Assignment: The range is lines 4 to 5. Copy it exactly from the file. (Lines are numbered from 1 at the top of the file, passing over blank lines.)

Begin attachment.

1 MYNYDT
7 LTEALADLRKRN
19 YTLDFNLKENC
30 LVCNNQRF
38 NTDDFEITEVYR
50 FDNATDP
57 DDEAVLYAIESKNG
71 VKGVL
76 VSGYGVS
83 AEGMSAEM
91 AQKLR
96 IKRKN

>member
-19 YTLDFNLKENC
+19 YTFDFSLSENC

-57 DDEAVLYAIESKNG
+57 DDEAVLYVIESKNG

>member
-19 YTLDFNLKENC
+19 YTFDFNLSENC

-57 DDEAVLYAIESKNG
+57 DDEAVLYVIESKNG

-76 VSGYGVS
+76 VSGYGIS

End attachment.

30 LVCNNQRF
38 NTDDFEITEVYR